In 2009, Voices From Our America began conducting interviews with Ms. Annie Zachery cataloguing her life experiences as an African American woman growing up and eventually teaching in Murfreesboro, TN. Team members Teresa Flores and Sam Gannon carried out the interviews and scanned the photos, newspaper articles, and other historical documents Ms. Zachery had in her collection. In 2011 Rebecca Bernard joined the project to work closely with Ms. Zachery to turn the transcribed interviews into a narrative version of her auto-biography. The final version of the auto-biography took the form of a book, 72 pages in length, complete with photographs from Ms. Zachery's life and design work by Sharese Jackson. The first copy of the finished product was presented to Ms. Zachery on the occasion of her 95th birthday party. The book, Annie Zachery: Part of My Life, is now available to the public. The following summary is presented on the back cover of the book.
Ninety-five years after her birth in 1916, Annie Zachery gives a first person account of her life and the lessons she has learned along the way. Using her decades of teaching experience as well as the wisdom gained from her own path to education—being the first person in her family to graduate from college—Annie explains both the struggle to persevere through a segregated world as well as the challenges and shortcomings that desegregation has brought with it. From fond memories to painful life experiences, her story is one of strength, compassion and the desire to address the problems that the future holds for young African Americans and the education system itself.
As part of the Community Take Back Initiative and in cooperation with the Bishop Joseph Johnson Cultural Center and the International Lens Film Series of Vanderbilt University, Voices From Our America held a screening of the independent film Me Facing Life: Cyntoia's Story at Vanderbilt's Sarratt Cinema on Saturday, September 24, 2011. The film recounts how in 2004 Cyntoia Brown committed murder and contextualizes that act by documenting her family history, her trial and subsequent incarceration. In helping Cyntoia tell her story, director and producer Daniel Birman urges viewers to consider how rarely we stop to question our assumptions about the nature of crimes perpetrated by youth. http://www.itvs.org/films/me-facing-life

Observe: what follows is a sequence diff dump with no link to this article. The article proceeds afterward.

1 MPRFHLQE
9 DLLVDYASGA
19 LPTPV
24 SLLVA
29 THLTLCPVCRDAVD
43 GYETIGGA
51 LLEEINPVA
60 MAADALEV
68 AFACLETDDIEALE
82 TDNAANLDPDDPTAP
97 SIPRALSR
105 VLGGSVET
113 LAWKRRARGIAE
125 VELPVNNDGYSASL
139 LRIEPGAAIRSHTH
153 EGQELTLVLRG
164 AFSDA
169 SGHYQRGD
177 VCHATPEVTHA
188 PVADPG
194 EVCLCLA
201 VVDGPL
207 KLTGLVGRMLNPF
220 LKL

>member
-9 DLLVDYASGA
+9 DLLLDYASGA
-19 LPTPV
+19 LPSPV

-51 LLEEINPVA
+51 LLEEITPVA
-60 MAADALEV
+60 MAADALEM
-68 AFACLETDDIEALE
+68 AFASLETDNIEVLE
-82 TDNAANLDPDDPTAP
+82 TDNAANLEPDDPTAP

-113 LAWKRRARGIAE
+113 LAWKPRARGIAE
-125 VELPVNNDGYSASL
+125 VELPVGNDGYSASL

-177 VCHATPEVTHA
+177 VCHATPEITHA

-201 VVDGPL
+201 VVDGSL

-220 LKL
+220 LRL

Birman travelled from California to speak and field questions about the film during a panel discussion following the screening. In addition to Birman, the panel included other key players in Cyntoia's life and in the making of the film, like forensic psychiatrist Dr. William Bernet, Cyntoia's adoptive mother Ellanette Brown, Cyntoia's first/juvenile court attorney Kathy Evans, her professor (and the director of Lipscomb University's LIFE program) and Dr. Richard Goode. CTBI board members Shawna Harrison and Ronald Douglas also shared their insights. The attending youth involved with the Community Take Back Initiative mediated the discussion by collecting questions from the audience and directing them to the panel. When the discussion ended, the youth held a panel of their own to discuss the nature of Cyntoia's crime and to what extent they identified and sympathized with Cyntoia. Further, they speculated on what choices youth can and should make to avoid situations in which crime emerges as the potential outcome.